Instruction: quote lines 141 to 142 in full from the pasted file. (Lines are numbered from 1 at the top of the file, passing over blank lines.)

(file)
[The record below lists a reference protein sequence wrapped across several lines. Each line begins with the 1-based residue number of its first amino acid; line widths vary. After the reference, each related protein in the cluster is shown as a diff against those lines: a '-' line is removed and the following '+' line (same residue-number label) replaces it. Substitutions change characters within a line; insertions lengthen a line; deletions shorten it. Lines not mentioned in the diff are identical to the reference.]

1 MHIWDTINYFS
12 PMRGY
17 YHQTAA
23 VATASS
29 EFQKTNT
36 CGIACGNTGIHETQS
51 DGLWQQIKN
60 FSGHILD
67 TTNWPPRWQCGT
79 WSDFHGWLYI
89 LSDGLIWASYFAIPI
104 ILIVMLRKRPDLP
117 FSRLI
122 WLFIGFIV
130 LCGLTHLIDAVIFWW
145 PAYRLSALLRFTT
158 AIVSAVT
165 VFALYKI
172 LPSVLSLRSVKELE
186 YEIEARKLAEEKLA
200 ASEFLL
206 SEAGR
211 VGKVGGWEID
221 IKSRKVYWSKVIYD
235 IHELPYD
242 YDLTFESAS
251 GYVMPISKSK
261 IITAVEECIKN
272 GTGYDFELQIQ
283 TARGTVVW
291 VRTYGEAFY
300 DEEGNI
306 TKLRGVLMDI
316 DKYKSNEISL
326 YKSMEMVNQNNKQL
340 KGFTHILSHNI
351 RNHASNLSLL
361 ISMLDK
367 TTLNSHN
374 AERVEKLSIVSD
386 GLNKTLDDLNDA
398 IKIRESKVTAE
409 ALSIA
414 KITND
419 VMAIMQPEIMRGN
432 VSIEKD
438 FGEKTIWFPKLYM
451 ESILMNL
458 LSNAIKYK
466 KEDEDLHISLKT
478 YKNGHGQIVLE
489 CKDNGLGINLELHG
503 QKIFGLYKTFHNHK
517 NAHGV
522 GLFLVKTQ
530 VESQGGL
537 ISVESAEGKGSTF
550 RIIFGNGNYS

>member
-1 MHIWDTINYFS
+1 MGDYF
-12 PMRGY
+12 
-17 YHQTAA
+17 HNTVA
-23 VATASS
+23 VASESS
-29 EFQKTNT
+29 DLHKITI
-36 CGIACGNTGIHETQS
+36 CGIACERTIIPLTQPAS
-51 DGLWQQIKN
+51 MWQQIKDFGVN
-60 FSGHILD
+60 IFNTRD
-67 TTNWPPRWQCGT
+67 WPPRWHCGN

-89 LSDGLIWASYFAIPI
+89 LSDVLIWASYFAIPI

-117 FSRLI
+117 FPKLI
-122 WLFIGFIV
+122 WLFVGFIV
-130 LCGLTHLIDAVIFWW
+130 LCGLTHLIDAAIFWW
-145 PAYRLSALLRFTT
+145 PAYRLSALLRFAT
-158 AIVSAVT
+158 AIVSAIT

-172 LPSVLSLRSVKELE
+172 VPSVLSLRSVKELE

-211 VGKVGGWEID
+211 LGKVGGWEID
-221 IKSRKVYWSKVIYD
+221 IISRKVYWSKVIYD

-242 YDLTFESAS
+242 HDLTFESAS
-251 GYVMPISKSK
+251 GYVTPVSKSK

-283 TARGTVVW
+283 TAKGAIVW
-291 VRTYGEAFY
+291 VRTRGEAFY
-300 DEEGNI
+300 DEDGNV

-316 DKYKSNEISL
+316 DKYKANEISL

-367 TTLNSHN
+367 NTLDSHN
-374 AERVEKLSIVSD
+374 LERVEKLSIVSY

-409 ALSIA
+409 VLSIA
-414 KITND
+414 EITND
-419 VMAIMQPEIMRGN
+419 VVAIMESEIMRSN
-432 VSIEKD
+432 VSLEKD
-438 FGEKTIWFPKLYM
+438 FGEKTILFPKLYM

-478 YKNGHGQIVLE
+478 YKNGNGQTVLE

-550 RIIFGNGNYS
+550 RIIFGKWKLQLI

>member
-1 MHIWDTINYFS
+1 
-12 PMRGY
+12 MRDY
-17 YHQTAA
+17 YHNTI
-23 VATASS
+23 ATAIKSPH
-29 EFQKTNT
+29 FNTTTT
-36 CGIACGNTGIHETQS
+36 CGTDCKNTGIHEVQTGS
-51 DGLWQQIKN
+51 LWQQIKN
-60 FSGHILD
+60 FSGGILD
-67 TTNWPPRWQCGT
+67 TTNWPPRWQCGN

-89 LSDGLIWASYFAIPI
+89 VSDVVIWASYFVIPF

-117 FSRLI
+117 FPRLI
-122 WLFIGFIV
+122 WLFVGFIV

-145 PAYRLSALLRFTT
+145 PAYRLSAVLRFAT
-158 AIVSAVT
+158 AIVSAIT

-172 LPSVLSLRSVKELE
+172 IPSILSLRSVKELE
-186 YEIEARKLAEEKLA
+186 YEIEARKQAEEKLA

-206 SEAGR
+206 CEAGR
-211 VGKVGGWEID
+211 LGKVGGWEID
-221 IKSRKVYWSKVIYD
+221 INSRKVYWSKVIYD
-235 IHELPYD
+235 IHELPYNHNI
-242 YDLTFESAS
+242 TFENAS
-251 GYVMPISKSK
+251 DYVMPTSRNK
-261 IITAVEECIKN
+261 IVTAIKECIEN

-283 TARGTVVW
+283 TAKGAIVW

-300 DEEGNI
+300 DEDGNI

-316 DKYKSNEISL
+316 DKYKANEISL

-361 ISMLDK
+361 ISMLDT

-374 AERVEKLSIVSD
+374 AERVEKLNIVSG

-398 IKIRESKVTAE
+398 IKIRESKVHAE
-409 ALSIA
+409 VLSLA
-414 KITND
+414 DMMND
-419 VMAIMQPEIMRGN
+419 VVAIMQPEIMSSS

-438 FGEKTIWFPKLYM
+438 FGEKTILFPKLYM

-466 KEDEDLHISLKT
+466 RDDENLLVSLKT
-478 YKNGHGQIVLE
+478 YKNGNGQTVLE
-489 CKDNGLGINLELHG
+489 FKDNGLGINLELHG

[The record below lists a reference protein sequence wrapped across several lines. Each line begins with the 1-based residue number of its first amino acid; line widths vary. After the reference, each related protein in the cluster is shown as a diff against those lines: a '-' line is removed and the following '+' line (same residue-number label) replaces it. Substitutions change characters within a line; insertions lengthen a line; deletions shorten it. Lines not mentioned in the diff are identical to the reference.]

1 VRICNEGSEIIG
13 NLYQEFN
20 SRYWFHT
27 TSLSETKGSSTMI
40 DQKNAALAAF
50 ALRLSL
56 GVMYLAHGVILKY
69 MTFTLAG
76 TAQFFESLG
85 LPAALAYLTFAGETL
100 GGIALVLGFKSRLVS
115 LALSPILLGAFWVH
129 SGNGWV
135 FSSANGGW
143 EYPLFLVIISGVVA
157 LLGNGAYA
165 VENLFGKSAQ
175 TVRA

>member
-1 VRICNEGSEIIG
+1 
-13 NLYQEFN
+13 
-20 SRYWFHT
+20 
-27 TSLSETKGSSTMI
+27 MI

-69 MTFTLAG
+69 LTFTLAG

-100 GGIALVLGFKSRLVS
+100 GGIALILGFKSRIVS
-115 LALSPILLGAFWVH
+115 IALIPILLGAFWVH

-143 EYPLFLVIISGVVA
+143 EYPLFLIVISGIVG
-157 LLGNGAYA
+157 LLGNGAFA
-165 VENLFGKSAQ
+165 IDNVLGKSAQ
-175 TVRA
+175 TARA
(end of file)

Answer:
+51 LWQQIKN
-60 FSGHILD